I would assume that Bloomberg’s massive ad buy is being similarly greeted:
Maggie and Libby knew Tom Steyer’s ad by heart: “I’m going to say two words that will make Washington insiders very uncomfortable: Term limits!” they recently chirped in unison at the dinner table.
Unfortunately for Steyer, their votes can’t be bought — they’re 10 and 13.
“It was like a comedy act,” the children’s father, Loren Foxx, said. “His ads are on constantly.”
Some Granite staters said they’re seeing Steyer’s ads dozens of times a day — and it’s become more grating than ingratiating. A POLITICO reporter who watched YouTube music videos this week by Pentatonix, a popular a capella group, endured 17 Steyer ads in just over an hour.
Even some of Steyer’s local staff privately acknowledge the volume of ads has gone overboard.
Steyer has massively outspent other Democratic candidates on social media in an effort to gain traction in polls and ensure he makes the debate stage. But the recoiling of some New Hampshire voters suggests there are limits to the strategy — Michael Bloomberg beware. Indeed, some residents feel like they can’t touch a piece of technology without seeing his face.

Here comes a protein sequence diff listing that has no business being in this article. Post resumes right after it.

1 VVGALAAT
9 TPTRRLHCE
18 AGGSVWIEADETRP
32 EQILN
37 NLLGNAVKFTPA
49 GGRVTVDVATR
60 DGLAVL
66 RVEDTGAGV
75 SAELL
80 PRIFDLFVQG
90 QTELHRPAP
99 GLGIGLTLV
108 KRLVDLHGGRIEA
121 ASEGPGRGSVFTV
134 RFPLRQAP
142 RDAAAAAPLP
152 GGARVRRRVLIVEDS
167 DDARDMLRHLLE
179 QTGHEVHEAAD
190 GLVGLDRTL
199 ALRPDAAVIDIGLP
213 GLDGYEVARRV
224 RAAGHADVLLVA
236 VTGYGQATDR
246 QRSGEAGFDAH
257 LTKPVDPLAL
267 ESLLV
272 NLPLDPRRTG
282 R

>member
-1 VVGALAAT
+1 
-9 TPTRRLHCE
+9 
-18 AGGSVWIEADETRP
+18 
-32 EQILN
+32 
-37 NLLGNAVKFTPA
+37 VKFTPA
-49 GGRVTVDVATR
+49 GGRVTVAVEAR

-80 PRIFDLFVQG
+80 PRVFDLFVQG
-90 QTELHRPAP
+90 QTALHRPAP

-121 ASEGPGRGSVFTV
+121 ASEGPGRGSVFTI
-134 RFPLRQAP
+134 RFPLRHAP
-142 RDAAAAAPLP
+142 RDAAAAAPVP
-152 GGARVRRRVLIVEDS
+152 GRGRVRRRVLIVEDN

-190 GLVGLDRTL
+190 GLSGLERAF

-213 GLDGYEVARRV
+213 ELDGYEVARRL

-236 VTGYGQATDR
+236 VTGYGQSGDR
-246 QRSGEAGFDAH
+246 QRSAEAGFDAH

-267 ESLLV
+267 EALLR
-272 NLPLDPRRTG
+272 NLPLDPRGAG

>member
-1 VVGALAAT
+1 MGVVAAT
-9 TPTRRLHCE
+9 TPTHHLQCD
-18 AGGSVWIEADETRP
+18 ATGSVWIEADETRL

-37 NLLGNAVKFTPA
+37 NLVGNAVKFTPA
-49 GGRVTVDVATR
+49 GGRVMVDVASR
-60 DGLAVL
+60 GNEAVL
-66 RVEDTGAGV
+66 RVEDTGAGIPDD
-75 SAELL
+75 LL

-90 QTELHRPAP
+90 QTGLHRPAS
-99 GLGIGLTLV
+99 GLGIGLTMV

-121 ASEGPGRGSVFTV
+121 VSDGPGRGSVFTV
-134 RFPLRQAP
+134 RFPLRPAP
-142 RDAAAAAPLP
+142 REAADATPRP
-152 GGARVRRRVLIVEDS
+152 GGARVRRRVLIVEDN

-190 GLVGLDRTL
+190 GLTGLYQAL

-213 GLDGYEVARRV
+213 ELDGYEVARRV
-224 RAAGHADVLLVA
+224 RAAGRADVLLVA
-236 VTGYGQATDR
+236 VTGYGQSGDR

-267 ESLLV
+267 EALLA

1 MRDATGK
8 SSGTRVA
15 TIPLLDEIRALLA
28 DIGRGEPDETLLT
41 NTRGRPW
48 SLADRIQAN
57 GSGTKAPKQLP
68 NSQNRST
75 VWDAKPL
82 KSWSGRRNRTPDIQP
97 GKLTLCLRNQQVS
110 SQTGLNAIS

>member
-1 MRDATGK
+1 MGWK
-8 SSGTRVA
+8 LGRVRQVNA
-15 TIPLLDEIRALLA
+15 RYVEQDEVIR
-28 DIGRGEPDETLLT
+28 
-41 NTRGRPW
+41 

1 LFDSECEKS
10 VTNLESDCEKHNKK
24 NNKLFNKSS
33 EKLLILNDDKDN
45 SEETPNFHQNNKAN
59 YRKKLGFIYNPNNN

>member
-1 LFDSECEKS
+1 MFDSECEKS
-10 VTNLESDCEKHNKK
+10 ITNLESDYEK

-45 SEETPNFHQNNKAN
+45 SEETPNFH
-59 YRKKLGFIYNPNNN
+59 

“There is a point of no return in terms of visibility,” said Scott Spradling, a New Hampshire media analyst. “At some point, you become the uninvited guest. He uniquely is becoming dangerously close.”
Steyer was asked directly in a recent radio interview whether he’s passed the point of saturation to annoyance.
“I hear a lot of complaints about your social media ads blocking their YouTube videos,” the host told the candidate, referring to her teenagers. “You apparently got the high-end ones that you have to watch.”
“If people actually hear my message, they do respond,” Steyer replied. “I’m … someone who people don’t know anything about and trying to make a very specific point and introduce myself.”
Billionaires seem to think that money can buy everything.
Thankfully, in Steyer’s case at least, it appears to be wrong.